In Siegfried Kracauer’s 1960 Theory of Film, the German intellectual pondered the movie medium’s unique attributes, writing: “Films may claim aesthetic validity if they build from their basic properties; like photographs, that is, they must record and reveal physical reality. [Films have the] cinematic approach [when they] acknowledge the realistic tendency by concentrating on actual physical existence.”

In the history of moving images, one would be hard pressed to find a superior exemplar of filmic realism than Darnella Frazier. The veracity of her footage not only inspired a mass rebellion but provided irrefutable evidence of the lies and spin of Chauvin’s defense, and more than any other factor is responsible for the conviction of Floyd’s torturer. In doing so, the accomplishments of all of Sunday’s Academy Award nominees and winners pale in comparison, and Darnella deserves to be, shall we say, an Oscar “nomi-knee” and winner.

It was, alas, too late for Darnella to be nominated for the Best Documentary (Short Subject) or Best Cinematography Oscars at the 93rd Academy Awards ceremony. However, according to the Motion Picture Academy of Arts and Sciences’ website, she was arguably eligible in other categories: “HONORARY AWARDS ARE GIVEN FOR LIFETIME ACHIEVEMENTS, EXCEPTIONAL CONTRIBUTIONS TO MOTION PICTURE ARTS….”

Before a crowd began to gather, Darnella Frazier bravely stood alone filming Chauvin and the other officers involved as they were in the process of murdering George Floyd. | via AP

More than anybody else on Earth, Darnella Frazier merited either an Honorary Award or a Special Achievement Oscar. The last winner in the latter category did so for “virtual reality”; however, Darnella fulfilled the inherent mission of the cinematic medium as an audio-visual art form by undeniably revealing actual reality itself. The plucky teenager also deserves Academy Award recognition for standing her ground as Chauvin was grinding his knee into Floyd’s neck and MPD officers threatened to mace the dauntless adolescent, while Darnella continued to shoot those shots seen around the world.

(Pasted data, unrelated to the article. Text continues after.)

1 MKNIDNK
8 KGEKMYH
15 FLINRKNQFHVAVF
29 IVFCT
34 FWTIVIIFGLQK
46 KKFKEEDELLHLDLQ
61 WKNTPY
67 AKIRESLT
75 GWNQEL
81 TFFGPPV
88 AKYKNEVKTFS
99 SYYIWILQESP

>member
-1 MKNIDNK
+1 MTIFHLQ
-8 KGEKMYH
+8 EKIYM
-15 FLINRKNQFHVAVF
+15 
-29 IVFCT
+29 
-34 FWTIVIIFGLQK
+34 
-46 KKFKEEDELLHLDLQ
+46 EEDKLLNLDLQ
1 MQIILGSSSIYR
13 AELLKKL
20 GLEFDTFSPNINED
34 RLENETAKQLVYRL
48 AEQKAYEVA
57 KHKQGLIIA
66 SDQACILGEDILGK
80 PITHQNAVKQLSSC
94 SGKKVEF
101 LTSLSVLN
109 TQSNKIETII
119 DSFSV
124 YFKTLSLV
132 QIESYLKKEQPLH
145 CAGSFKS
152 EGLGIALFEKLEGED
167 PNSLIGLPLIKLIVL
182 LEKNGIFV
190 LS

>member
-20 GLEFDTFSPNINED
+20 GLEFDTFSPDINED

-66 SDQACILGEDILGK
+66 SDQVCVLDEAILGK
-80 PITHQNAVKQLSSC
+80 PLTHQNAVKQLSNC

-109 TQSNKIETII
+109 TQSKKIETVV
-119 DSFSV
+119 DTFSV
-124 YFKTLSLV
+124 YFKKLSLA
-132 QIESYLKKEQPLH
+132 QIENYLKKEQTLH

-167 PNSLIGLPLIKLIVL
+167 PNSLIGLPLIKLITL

She also had the fortitude to take the witness stand during Chauvin’s trial, where among other things the high school student tearfully confessed to experiencing sleepless nights, “apologizing and apologizing to George Floyd for not doing more and not physically interacting and not saving his life,” while he was being liquidated. Darnella’s eloquent words reminded me of the ending of 1994’s Best Picture Oscar winner, Schindler’s List, when the rescuer who snatched 1,100 Jews from the jaws of the Nazi death machine mused: “I could have got more out… I threw away so much money… This car. Goeth would have bought this car. Why did I keep the car? Ten people right there… I didn’t do enough!… This pin. Two people. This is gold. Two more people. He would have given me two for it, at least one. One more person… For this… I could have gotten one more person… and I didn’t!” sobbed Liam Neeson as Oskar Schindler.

Even if Darnella Frazier—who has already received the 2020 PEN/Benenson Courage Award from Spike Lee and was actually mentioned in passing during the Academy Awards telecast—wasn’t presented any special Oscar, this special young lady deserves to be offered a full scholarship to study cinema at a top film school, like the Sundance Institute, American Film Institute, UCLA, or USC. Who knows what future films may come from this accidental auteur on the world scene?


Ed Rampell
Ed Rampell

Ed Rampell is an LA-based film historian and critic, author of "Progressive Hollywood: A People’s Film History of the United States," and co-author of "The Hawaii Movie and Television Book." He has written for Variety, Television Quarterly, Cineaste, New Times L.A., and other publications. Rampell lived in Tahiti, Samoa, Hawaii, and Micronesia, reporting on the nuclear-free and independent Pacific and Hawaiian Sovereignty movements.